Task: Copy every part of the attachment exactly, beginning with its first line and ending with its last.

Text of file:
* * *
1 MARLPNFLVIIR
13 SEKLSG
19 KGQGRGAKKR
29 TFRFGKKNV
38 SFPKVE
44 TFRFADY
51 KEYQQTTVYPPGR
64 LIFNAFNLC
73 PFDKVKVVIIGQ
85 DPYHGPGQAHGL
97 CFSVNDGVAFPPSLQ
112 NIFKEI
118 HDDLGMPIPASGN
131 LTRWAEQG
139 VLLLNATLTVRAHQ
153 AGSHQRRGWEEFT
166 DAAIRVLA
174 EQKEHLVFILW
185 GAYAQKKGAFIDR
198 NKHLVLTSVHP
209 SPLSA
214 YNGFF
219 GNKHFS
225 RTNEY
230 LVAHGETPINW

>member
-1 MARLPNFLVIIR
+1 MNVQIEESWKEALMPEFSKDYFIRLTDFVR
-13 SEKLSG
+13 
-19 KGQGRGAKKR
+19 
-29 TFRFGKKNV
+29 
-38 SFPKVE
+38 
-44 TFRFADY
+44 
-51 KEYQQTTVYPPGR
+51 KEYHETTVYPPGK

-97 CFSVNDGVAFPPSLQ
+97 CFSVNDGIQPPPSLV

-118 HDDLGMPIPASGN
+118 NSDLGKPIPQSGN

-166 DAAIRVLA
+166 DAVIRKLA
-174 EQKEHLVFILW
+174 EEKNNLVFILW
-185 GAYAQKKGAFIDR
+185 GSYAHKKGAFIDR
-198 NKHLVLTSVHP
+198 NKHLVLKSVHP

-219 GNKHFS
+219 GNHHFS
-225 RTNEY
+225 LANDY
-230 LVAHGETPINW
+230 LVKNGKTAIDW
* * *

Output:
1 MARLPNFLVIIR
13 SEKLSG
19 KGQGRGAKKR
29 TFRFGKKNV
38 SFPKVE
44 TFRFADY
51 KEYQQTTVYPPGR
64 LIFNAFNLC
73 PFDKVKVVIIGQ
85 DPYHGPGQAHGL
97 CFSVNDGVAFPPSLQ
112 NIFKEI
118 HDDLGMPIPASGN
131 LTRWAEQG
139 VLLLNATLTVRAHQ
153 AGSHQRRGWEEFT
166 DAAIRVLA
174 EQKEHLVFILW
185 GAYAQKKGAFIDR
198 NKHLVLTSVHP
209 SPLSA
214 YNGFF
219 GNKHFS
225 RTNEY
230 LVAHGETPINW

>member
-1 MARLPNFLVIIR
+1 MNVQIEESWKEALMPEFSKDYFIRLTDFVR
-13 SEKLSG
+13 
-19 KGQGRGAKKR
+19 
-29 TFRFGKKNV
+29 
-38 SFPKVE
+38 
-44 TFRFADY
+44 
-51 KEYQQTTVYPPGR
+51 KEYHETTVYPPGK

-97 CFSVNDGVAFPPSLQ
+97 CFSVNDGIQPPPSLV

-118 HDDLGMPIPASGN
+118 NSDLGKPIPQSGN

-166 DAAIRVLA
+166 DAVIRKLA
-174 EQKEHLVFILW
+174 EEKNNLVFILW
-185 GAYAQKKGAFIDR
+185 GSYAHKKGAFIDR
-198 NKHLVLTSVHP
+198 NKHLVLKSVHP

-219 GNKHFS
+219 GNHHFS
-225 RTNEY
+225 LANDY
-230 LVAHGETPINW
+230 LVKNGKTAIDW